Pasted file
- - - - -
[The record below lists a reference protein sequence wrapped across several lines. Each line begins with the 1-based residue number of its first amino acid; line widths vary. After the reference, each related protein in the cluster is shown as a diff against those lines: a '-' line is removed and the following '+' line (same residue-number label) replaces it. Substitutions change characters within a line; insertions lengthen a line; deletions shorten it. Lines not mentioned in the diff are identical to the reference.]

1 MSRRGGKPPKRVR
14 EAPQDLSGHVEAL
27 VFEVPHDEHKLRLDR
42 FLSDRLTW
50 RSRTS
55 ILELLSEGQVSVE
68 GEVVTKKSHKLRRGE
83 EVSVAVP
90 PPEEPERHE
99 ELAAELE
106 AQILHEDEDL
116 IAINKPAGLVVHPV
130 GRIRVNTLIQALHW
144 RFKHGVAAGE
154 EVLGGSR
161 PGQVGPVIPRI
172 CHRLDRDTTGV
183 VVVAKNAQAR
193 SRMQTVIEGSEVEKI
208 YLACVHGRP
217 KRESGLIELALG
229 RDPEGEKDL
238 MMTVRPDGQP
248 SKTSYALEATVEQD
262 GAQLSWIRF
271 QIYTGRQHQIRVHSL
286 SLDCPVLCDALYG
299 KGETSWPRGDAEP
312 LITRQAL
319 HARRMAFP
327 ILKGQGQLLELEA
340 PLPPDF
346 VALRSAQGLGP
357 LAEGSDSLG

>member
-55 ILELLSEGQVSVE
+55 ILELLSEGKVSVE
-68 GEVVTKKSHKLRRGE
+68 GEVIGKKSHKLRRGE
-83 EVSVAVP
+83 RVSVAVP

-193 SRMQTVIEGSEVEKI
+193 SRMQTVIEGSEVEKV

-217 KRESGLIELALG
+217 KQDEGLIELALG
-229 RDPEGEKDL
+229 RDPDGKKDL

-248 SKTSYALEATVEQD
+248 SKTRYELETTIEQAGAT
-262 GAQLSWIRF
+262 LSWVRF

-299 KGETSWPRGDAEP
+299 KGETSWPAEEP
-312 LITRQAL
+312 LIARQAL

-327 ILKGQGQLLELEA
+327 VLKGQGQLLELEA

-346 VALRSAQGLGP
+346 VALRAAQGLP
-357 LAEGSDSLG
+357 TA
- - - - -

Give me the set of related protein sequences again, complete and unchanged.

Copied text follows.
[The record below lists a reference protein sequence wrapped across several lines. Each line begins with the 1-based residue number of its first amino acid; line widths vary. After the reference, each related protein in the cluster is shown as a diff against those lines: a '-' line is removed and the following '+' line (same residue-number label) replaces it. Substitutions change characters within a line; insertions lengthen a line; deletions shorten it. Lines not mentioned in the diff are identical to the reference.]

1 MSRRGGKPPKRVR
14 EAPQDLSGHVEAL
27 VFEVPHDEHKLRLDR
42 FLSDRLTW
50 RSRTS
55 ILELLSEGQVSVE
68 GEVVTKKSHKLRRGE
83 EVSVAVP
90 PPEEPERHE
99 ELAAELE
106 AQILHEDEDL
116 IAINKPAGLVVHPV
130 GRIRVNTLIQALHW
144 RFKHGVAAGE
154 EVLGGSR
161 PGQVGPVIPRI
172 CHRLDRDTTGV
183 VVVAKNAQAR
193 SRMQTVIEGSEVEKI
208 YLACVHGRP
217 KRESGLIELALG
229 RDPEGEKDL
238 MMTVRPDGQP
248 SKTSYALEATVEQD
262 GAQLSWIRF
271 QIYTGRQHQIRVHSL
286 SLDCPVLCDALYG
299 KGETSWPRGDAEP
312 LITRQAL
319 HARRMAFP
327 ILKGQGQLLELEA
340 PLPPDF
346 VALRSAQGLGP
357 LAEGSDSLG

>member
-55 ILELLSEGQVSVE
+55 ILELLSEGKVSVE
-68 GEVVTKKSHKLRRGE
+68 GEVIGKKSHKLRRGE
-83 EVSVAVP
+83 RVSVAVP

-193 SRMQTVIEGSEVEKI
+193 SRMQTVIEGSEVEKV

-217 KRESGLIELALG
+217 KQDEGLIELALG
-229 RDPEGEKDL
+229 RDPDGKKDL

-248 SKTSYALEATVEQD
+248 SKTRYELETTIEQAGAT
-262 GAQLSWIRF
+262 LSWVRF

-299 KGETSWPRGDAEP
+299 KGETSWPAEEP
-312 LITRQAL
+312 LIARQAL

-327 ILKGQGQLLELEA
+327 VLKGQGQLLELEA

-346 VALRSAQGLGP
+346 VALRAAQGLP
-357 LAEGSDSLG
+357 TA